I have read a couple articles about an alum, Maggie Anderson, from the University of Chicago who together with her husband embarked on a year living their lives by only supporting black-owned businesses. The idea was spawned on the night that they celebrated their five-year wedding anniversary at one of the nicest restaurants in Chicago. The bill came for over $500 and they realized that they were part of the problem, that their money could be going toward supporting their own.
The first time I read about them, I scoffed. Let’s be real. I sure as hell could not live a year eating at Goldilocks (a higher-end Filipino fast food chain) or shuttling myself to Daly City (a San Francisco suburban city known for its high concentration of Filipinos) for toiletries and clothes.
Despite my initial dismissal, the concept is clearly a fascinating one. So fascinating that a book proposal is being shopped around to be co-authored by a Pulitzer-prize winning reporter. Also, Maggie is currently on the lecture circuit. The wife Maggie who has a JD and MBA from Chicago and her husband who has a BA from Harvard and MBA from Kellogg are highly-educated. I make that point because they probably sliced and diced this concept every which way possible. In fact, they’re talking about everything: the good, the bad, and the ugly. Businesses not being open when they should have been open. Bad customer service. You name it. Their joy after finishing the year and finally being able to shop at a non-black-owned business. The severe negative backlash from the public (“It’s racist to support only certain ethnic-owned businesses.”). As a result, a PR firm offered to represent them pro bono.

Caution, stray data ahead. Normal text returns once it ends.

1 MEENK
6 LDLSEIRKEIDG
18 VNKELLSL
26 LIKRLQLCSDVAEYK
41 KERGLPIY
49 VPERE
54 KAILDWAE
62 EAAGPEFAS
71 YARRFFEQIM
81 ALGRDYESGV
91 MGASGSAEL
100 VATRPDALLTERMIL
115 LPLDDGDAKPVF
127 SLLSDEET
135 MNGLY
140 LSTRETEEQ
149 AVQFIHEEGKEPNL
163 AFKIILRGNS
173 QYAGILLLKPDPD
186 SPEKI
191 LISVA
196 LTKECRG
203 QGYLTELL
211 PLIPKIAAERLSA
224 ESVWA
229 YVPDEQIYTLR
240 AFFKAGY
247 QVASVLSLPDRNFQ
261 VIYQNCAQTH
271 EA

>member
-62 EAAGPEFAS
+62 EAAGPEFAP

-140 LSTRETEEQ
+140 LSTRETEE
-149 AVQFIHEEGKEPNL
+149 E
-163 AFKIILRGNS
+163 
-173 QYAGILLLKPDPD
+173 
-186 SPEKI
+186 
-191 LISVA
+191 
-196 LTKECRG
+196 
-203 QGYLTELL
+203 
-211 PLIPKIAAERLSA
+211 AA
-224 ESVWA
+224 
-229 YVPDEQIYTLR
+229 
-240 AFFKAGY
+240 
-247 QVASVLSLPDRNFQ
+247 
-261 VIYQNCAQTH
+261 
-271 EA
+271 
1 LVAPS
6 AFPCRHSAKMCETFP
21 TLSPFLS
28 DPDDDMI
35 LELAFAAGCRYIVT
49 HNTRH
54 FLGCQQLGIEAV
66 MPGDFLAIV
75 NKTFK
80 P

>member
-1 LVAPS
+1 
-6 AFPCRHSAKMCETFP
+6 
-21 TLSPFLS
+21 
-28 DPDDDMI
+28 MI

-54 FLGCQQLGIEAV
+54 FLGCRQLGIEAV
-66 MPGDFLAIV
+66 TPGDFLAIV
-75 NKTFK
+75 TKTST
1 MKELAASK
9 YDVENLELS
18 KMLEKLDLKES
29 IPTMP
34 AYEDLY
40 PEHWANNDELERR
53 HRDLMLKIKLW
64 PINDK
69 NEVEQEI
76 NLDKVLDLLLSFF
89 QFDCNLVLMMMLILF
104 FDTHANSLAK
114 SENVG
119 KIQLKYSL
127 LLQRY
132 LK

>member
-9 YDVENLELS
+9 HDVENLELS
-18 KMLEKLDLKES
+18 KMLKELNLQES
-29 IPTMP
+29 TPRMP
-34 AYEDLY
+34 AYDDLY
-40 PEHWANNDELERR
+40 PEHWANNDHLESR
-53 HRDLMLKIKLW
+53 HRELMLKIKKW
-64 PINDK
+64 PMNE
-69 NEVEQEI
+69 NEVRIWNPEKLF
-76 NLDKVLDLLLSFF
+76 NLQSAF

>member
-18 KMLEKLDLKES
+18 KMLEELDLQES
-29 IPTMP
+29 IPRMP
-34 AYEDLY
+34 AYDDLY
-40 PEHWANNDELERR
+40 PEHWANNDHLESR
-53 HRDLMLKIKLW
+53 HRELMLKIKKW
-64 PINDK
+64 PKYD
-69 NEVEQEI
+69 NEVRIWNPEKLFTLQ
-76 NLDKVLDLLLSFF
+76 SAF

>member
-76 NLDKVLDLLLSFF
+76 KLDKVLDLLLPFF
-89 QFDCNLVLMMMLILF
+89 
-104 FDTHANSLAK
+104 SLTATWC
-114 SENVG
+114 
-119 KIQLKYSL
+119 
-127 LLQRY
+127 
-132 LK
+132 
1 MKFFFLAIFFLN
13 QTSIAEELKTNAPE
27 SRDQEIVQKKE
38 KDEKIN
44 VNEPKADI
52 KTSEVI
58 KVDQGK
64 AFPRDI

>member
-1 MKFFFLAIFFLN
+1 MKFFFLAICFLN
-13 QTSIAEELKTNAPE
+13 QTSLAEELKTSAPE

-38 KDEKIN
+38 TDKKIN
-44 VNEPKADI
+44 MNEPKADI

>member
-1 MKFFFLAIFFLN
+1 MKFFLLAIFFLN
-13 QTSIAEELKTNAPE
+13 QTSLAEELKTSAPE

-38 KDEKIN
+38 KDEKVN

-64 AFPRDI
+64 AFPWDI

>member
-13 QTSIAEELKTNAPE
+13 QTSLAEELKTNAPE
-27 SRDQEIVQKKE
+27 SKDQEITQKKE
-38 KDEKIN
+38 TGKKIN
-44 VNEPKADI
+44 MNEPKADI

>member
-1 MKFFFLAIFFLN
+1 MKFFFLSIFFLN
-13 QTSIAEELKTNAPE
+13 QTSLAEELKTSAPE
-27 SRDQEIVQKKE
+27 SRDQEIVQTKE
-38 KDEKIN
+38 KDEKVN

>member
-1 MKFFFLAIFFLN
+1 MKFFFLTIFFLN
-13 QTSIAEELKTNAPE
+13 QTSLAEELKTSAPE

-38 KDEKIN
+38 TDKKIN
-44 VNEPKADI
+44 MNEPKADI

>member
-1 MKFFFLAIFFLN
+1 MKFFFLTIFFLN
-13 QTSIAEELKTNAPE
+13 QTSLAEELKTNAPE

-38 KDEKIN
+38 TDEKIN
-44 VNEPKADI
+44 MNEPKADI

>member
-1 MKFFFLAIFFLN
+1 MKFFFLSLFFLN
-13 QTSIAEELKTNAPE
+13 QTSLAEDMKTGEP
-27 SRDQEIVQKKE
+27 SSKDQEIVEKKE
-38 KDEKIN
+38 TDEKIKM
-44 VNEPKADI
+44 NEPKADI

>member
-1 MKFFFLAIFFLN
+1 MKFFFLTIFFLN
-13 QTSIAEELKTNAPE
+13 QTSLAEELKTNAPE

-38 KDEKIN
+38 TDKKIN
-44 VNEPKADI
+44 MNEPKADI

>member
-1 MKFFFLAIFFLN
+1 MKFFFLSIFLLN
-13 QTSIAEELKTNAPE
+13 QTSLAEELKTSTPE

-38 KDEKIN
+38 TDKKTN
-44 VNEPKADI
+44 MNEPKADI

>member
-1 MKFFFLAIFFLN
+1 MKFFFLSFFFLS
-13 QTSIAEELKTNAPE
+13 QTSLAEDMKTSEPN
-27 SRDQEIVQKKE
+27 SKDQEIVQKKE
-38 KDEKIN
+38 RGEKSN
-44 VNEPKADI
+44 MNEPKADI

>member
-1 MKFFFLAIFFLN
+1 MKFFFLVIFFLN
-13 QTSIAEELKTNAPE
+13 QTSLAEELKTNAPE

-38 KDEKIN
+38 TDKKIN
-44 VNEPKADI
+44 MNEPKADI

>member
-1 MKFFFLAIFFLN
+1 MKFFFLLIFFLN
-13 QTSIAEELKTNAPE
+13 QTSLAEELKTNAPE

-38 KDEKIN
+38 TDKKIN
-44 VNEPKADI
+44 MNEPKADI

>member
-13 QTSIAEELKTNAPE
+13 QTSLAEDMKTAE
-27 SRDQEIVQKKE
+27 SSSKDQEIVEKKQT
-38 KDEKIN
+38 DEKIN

While it is not something I can personally carry out for a year, it’s something to constantly think about. You and I have a lot of buying power as smart, educated consumers. I certainly cannot always support Filipino-owned businesses, but what can I do to support my people whether it’s through my spending habits or charity or mentoring? Just a thought.